The military taught me to deal with things that are “unfair.” This was an incredible lesson. Many times over, I wondered if my bosses were tyrants. Did they understand what they were asking? I wondered if situations were unwinnable. I learned they were both unfair and unwinnable. I fought through them anyway, with no finger to be pointed. It was better to fight than assign blame. I learned that often my bosses were doing their best but were terrible at communicating the reason “why.” I saw amazing people make flaws time and time again. They concealed their fear and covered it with bravado. I learned to be able to tell the difference.

I learned to accept my own failures. I had a deployment where a few team members were killed. We had a tyrant for a commanding officer. He demanded perfection and was a micromanager. We hated him. He blamed himself for our team’s losses. We saw him deteriorate in front of us. Despite our dislike of his style, we understood he was doing what he thought was best for our team. People reached out, but he built a wall around himself so strong that he could not be reached. He took his own life on our deployment. I learned that you need to listen to hard truths, even when you are sure you are right. Your people are always the most important asset. If someone has the courage to bring truth to power, you must listen.

I learned persistence. When you fall, get back up every time. Try. Try. Try. Success follows failure… many, many failures.

These are incredible lessons that are critically important in the business world. I just need to take it one step further. I pursued my MBA in order to be able to apply these lessons in a meaningful way. “Leadership” without technical expertise is not enough. When you combine these lessons with technical knowledge, it is an incredibly powerful force in the business world.

As you know, some people are scarred for life by their experience in the military. Did you struggle after your deployment was over? What have you done to adjust and thrive in civilian life that others may want to emulate?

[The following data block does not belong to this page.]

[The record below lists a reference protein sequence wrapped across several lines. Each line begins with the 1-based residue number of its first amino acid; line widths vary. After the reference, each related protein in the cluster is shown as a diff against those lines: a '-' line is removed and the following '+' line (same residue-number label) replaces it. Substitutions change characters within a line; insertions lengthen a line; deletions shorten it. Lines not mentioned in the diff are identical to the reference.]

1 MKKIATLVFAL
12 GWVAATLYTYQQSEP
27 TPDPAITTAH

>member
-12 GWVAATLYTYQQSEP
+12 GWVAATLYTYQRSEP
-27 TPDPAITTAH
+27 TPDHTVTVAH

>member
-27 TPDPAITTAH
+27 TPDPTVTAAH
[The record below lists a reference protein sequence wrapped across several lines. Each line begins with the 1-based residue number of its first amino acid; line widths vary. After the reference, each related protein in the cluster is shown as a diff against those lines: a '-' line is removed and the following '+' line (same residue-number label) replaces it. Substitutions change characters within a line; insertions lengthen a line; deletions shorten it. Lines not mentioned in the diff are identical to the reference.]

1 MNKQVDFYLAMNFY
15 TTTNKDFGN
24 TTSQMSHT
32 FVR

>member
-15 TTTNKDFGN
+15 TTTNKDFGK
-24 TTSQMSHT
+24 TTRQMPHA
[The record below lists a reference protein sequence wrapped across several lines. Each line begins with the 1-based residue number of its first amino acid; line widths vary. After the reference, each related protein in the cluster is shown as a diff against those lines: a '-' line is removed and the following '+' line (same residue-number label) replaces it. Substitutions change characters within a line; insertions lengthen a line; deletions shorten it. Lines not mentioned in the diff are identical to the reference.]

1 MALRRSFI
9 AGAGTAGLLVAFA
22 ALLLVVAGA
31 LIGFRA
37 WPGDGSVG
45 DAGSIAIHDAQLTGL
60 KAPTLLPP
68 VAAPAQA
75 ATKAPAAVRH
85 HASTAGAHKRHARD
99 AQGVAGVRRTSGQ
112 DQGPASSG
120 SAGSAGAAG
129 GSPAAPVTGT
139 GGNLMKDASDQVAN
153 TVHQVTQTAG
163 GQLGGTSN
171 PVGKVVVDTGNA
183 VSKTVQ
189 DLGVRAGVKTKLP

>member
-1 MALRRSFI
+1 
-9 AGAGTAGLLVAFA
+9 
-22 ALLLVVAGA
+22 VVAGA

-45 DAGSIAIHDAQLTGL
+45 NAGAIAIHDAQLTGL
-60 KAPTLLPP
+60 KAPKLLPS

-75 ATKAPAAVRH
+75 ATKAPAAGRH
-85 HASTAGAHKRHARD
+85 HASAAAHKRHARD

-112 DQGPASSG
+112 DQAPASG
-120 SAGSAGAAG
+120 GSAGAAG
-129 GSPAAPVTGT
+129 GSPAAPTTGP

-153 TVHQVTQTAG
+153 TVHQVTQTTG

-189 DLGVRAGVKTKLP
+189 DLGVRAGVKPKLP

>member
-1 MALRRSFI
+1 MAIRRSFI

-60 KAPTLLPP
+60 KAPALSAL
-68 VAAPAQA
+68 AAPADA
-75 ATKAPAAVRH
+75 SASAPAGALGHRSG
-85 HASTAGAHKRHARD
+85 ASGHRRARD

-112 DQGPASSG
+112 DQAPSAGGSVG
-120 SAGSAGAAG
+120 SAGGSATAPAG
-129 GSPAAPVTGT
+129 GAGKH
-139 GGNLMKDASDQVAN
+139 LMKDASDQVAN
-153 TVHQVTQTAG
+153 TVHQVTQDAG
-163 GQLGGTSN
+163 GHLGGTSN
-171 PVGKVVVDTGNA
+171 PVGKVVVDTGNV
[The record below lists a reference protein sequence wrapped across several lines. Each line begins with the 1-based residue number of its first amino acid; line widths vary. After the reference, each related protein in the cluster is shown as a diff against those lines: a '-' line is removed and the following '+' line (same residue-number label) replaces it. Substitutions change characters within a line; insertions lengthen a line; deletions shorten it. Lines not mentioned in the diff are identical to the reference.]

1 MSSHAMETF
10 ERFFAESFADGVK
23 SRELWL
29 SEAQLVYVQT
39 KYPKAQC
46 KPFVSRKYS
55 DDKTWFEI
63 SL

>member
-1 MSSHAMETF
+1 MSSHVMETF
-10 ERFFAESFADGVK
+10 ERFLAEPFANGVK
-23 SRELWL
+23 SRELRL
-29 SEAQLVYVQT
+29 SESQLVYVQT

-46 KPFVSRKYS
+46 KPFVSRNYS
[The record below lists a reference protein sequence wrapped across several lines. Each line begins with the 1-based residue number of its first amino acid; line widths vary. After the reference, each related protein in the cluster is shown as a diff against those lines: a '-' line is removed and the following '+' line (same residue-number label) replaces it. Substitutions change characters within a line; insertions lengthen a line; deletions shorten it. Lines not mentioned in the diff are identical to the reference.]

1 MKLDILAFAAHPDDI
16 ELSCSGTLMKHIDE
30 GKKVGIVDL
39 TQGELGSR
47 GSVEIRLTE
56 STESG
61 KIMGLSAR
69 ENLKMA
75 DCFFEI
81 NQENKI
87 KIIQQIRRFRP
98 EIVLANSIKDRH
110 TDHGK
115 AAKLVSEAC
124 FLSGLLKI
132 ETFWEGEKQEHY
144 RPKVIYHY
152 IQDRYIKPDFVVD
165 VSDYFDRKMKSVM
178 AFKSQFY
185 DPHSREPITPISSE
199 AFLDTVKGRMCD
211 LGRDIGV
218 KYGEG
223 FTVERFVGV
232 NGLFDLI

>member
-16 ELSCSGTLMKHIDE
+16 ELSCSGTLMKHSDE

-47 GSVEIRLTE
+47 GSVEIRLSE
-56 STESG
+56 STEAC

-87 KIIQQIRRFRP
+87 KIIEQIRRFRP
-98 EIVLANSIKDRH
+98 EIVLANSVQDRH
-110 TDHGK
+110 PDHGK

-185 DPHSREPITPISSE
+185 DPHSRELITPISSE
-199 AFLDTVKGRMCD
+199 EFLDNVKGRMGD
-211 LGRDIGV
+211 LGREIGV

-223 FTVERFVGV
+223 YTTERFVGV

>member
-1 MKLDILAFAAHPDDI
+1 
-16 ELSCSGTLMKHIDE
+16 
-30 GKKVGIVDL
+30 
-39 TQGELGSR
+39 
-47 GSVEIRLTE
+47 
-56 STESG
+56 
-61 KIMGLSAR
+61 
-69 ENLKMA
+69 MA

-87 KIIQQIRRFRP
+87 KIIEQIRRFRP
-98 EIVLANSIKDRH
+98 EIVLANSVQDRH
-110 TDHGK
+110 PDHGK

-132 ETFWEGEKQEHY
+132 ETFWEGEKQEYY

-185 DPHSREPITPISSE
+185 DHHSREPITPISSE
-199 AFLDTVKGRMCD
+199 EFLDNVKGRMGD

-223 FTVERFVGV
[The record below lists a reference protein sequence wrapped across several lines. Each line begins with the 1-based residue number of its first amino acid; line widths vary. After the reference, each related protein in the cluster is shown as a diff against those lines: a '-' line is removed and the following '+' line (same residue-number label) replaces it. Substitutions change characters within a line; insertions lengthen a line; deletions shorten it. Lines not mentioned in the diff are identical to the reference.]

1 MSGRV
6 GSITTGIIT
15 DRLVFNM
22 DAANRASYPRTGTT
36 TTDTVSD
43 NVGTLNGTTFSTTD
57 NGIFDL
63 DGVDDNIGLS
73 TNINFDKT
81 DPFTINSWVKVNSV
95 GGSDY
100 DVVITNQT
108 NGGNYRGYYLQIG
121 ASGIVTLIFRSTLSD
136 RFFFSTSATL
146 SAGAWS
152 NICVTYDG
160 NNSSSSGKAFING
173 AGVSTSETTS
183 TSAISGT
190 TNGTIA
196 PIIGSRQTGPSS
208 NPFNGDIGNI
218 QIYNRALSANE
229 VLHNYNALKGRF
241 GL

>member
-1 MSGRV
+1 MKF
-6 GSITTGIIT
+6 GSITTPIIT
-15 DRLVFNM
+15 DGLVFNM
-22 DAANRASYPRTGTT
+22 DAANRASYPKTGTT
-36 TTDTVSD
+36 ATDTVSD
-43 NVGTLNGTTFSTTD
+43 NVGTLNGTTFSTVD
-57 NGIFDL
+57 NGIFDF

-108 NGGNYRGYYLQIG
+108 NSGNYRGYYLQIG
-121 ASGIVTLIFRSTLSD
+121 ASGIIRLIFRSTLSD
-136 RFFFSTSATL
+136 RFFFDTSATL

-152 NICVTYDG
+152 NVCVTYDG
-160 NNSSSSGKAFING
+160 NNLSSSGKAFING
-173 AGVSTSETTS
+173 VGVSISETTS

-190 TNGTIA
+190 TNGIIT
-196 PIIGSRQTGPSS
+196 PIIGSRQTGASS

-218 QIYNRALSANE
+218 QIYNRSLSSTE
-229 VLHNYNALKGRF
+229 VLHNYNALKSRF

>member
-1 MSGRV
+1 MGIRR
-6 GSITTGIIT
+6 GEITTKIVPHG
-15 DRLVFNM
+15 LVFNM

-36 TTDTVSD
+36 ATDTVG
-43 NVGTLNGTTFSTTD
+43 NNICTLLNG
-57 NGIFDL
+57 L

Scarred might not be the right word, but the experiences I had in the military are certainly a part of who I am now. I live with these experiences every day. I struggled more than I thought I would while transitioning. I attended Wharton for my MBA after leaving the Teams which did give me some time to adjust. However, the business world holds different values. Finding the right place can be challenging.

I left the military to be with my family, but I also want to have a mission and achieve meaningful goals. I have struggled to find this without taking risks. I want to be connected with the people around me.

I have found the most useful tools are fairly simple.

  1. Exercise every day. I will go for runs with my family.
  2. Get direct sunlight for 30 minutes in the morning. I do this by exercising outside.
  3. Practice mindfulness. I meditate for 10 minutes each day.
  4. Practice thankfulness. Tell one person each day what they mean to you.
  5. Share your story. It will resonate with others.
  6. Be authentic. There is no reason to please others if you cannot please yourself.
  7. Help others. Teach others what you have learned.
  8. Read books and learn. You will be more interesting and open minded.
  9. Go to bed early. Practice good sleep routine.
  10. Take risks. Dare greatly.

Are you working on any exciting new projects now? How do you think that will help people?

ZeroEyes is working to make schools safer from active shooters. We believe by giving warning before shots are fired, we can be a part of the solution. Instead of offering thoughts and prayers, we can offer a proactive step to curb mass shootings.